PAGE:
2015, no MPAA rating, 113
2015, no MPAA rating, 113 mins.
Michael Fassbender as Macbeth / Marion Cotillard as Lady Macbeth / David Thewlis as Duncan / Paddy Considine as Banquo / Jack Reynor as Malcolm / Sean Harris as Macduff / Elizabeth Debicki as Lady Macduff / David Hayman as Lennox
Directed by Justin Kurzel / Written by Jacob Koskoff, Todd Louiso and Michael Lesslie, based on William Shakespeare's play
I’m not sure why, but of all of William Shakespeare's plays that I read throughout my high school life it was MACBETH that resonated the most deeply and intimately with me.
Scotland set tragedy tackles weighty psychological themes of personal and
political ambition run horrible afoul, not to mention that it's a stunning portrait of the unraveling
of one man's sanity. What’s especially noteworthy is the fact that very few cinematic adaptations of the play have been executed over the
years, the most memorable being Roman Polanski’s 1971 iteration and the
troubled Orson Welles 1948 effort. Frankly,
there have been so many countless films based on The Bard’s work over
the last several decades that any new film trying to inject some much
needed vitality into the proceedings is an incredibly daunting challenge
to say the least.
The new blood
spattered, passionately rendered, and impeccably performed MACBETH does
indeed take some dramatic liberties with Shakespeare’s original story
(then again, what movie adaptation hasn’t?), but what’s most
important is that director Justin Kurzel brings a considerable amount of
stylistic flair and grandiosity to his film.
This MACBETH – beyond any other silver screen version of the
play, or any other adaptation of Shakespeare’s work, for that matter
– is a forebodingly gorgeous assault on the senses and spares little
expense at capturing a near hallucinatory and nightmarish aura to the
whole film. Kurzel also has
found remarkable actors to populate key roles here, with the likes of
Oscar nominees Michael Fassbender and Marion Cotillard, both of whom play
up to the overt theatricality of their respective parts while grounding
them in a plausible level of internalized dread.
With a positively riveting sense of aesthetic design and the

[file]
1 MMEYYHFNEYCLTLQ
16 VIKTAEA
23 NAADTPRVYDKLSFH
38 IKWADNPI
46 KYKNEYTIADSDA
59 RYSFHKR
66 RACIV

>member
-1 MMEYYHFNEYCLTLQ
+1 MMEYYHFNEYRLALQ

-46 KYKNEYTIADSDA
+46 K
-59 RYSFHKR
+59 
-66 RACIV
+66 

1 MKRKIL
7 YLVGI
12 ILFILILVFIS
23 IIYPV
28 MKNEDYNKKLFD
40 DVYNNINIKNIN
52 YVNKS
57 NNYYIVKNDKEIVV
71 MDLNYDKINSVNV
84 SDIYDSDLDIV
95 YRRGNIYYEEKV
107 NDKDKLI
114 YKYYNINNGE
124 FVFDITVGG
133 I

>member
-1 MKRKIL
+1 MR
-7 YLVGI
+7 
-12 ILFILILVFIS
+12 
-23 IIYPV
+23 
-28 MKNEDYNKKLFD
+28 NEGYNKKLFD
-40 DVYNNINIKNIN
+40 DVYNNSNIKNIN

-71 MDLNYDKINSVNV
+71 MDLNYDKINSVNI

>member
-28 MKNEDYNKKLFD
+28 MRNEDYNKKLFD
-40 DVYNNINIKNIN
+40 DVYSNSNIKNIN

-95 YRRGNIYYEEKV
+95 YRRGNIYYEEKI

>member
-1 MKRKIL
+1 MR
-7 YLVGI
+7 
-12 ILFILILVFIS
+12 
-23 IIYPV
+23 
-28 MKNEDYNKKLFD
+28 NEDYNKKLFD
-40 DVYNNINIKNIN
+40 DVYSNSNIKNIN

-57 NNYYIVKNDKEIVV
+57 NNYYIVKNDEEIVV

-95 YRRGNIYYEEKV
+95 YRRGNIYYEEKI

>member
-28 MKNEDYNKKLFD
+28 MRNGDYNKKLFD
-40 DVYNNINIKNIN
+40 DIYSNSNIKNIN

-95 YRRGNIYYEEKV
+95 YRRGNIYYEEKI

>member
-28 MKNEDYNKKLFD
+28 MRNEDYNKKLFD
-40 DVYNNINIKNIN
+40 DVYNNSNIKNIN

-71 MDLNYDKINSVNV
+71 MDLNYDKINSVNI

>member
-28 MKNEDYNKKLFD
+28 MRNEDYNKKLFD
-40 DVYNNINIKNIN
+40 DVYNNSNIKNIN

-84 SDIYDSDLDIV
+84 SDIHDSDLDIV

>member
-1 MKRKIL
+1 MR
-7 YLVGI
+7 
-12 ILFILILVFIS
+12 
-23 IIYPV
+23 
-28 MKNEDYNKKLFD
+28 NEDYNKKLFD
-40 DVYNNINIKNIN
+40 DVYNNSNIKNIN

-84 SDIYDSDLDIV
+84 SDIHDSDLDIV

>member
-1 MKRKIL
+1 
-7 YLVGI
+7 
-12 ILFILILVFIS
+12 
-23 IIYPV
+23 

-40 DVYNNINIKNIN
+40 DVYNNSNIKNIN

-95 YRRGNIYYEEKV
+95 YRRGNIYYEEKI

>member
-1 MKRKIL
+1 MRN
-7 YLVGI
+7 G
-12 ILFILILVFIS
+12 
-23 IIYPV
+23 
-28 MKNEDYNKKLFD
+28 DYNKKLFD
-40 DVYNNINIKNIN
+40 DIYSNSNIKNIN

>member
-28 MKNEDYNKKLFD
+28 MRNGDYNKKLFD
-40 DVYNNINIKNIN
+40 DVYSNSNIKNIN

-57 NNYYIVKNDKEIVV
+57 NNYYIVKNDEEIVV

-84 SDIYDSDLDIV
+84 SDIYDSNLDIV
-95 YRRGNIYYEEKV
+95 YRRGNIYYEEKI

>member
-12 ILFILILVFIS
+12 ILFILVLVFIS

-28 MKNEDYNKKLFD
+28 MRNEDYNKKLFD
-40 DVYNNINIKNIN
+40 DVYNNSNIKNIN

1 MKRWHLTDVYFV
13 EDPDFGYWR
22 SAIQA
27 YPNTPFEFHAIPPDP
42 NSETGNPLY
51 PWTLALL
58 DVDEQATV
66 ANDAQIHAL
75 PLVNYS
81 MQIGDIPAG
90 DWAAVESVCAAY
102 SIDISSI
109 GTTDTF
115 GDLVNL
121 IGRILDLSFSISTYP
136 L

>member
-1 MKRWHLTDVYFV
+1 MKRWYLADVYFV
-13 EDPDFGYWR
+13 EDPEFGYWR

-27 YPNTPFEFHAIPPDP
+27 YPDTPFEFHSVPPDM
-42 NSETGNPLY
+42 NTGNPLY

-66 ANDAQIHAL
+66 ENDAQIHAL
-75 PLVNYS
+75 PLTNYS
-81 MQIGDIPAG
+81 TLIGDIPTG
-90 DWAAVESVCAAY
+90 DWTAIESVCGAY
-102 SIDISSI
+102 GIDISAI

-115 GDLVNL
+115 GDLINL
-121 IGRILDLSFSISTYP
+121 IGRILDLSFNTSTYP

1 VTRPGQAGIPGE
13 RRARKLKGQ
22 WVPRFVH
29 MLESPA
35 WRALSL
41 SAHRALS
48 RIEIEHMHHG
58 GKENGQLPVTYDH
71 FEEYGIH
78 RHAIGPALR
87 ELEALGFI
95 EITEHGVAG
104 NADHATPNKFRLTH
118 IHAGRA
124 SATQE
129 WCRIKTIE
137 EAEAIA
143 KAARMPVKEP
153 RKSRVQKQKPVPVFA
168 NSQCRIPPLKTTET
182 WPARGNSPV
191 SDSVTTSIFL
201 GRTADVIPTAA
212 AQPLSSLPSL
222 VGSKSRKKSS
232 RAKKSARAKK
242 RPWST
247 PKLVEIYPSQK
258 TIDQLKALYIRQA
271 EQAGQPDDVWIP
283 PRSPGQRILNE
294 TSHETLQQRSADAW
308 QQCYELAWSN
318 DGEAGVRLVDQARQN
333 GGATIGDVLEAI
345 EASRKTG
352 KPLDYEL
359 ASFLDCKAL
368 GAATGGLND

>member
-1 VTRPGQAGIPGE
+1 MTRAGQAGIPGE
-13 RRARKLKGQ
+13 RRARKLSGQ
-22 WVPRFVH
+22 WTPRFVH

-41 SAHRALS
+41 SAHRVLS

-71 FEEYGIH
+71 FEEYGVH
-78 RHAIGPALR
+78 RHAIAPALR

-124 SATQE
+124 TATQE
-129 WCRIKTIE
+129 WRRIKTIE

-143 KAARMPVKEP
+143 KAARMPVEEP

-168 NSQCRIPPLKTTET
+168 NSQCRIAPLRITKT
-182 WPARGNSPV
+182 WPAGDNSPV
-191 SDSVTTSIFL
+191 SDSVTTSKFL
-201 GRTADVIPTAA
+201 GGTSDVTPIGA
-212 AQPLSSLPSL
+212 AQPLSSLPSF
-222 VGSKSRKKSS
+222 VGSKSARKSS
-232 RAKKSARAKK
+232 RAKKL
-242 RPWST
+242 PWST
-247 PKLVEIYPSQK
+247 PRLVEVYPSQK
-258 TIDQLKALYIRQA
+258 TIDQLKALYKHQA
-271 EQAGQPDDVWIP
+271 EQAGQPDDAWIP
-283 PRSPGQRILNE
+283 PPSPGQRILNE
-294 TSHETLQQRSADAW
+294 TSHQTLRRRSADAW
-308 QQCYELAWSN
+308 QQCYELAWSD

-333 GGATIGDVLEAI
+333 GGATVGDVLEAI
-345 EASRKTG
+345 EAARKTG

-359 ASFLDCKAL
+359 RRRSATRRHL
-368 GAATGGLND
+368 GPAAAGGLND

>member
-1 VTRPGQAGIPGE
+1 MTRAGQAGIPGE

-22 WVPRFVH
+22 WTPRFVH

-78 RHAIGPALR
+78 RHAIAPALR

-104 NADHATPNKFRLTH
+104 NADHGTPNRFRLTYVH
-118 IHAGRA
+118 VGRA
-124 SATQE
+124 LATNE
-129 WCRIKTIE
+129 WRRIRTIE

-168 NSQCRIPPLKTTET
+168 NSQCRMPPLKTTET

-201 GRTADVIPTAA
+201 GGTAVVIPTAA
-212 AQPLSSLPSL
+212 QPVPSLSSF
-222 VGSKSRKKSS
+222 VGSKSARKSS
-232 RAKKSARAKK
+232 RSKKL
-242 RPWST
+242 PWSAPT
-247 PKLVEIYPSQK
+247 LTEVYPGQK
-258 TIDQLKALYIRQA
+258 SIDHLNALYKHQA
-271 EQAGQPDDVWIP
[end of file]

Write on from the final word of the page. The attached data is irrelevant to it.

unendingly powerful tandem of Fassbender and Cotillard, this MACBETH has a
propulsive level of intrigue that I’ve not felt in a Shakespearean film
adaptation in a long time.
More than perhaps
any other MACBETH film, this one feels the most rough, rugged, and
tangibly lived in. We get
thrust into the particulars of the story with a headstrong tenacity and
immediacy as we meet General Macbeth (Fassbender) in the heart of
Scotland as he wages wars for King Duncan (David Thewlis), showcased in
many of the film’s barbarically beautiful action sequences. When he learns of the loss of his child with Lady Macbeth (Cotillard),
Macbeth’s mind begins to unravel in costly ways.
He begins to have visions of three witches that give him a glimpse
into the future of him reigning supreme over the land, which he acts upon
mostly because of Lady Macbeth’s mischievous and meddling ways.
Macbeth slays Duncan in his sleep and is later crowned king, but
soon becomes ravaged by a deep seeded paranoia about his newfound stature
and those around him that may wish to take it from him.
His grasp of sanity becomes hopelessly lost when he starts to have
doubts about the loyalties of those closest to him in his inner circle,
which explodes in a series of horrific confrontations that threaten his
I just couldn’t
shake how impressively mounted this MACBETH was from a production
standpoint as I left the screening of it.
The visceral horrors of the battlefield presented in the film are a